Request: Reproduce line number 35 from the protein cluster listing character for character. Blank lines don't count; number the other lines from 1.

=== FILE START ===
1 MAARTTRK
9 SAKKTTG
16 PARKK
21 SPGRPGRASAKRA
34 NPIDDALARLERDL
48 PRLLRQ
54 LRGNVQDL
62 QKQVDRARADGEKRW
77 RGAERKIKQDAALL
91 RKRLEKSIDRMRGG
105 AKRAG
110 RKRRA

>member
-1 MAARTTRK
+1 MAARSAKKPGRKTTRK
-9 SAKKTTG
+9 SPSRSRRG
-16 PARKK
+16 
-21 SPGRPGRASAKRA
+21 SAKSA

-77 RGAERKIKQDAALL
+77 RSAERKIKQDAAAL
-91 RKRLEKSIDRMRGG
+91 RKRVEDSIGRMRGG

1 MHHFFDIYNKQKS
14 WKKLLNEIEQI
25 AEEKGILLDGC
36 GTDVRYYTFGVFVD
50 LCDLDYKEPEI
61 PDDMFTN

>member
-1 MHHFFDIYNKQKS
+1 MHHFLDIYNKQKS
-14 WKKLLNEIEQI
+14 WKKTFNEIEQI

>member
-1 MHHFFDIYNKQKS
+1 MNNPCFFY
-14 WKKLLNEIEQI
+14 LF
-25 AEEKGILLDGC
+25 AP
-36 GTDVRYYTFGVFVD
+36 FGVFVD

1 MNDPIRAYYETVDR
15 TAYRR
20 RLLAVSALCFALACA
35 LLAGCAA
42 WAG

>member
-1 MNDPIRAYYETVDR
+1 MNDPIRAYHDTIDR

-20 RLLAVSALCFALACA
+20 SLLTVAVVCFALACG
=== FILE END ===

-14 WKKLLNEIEQI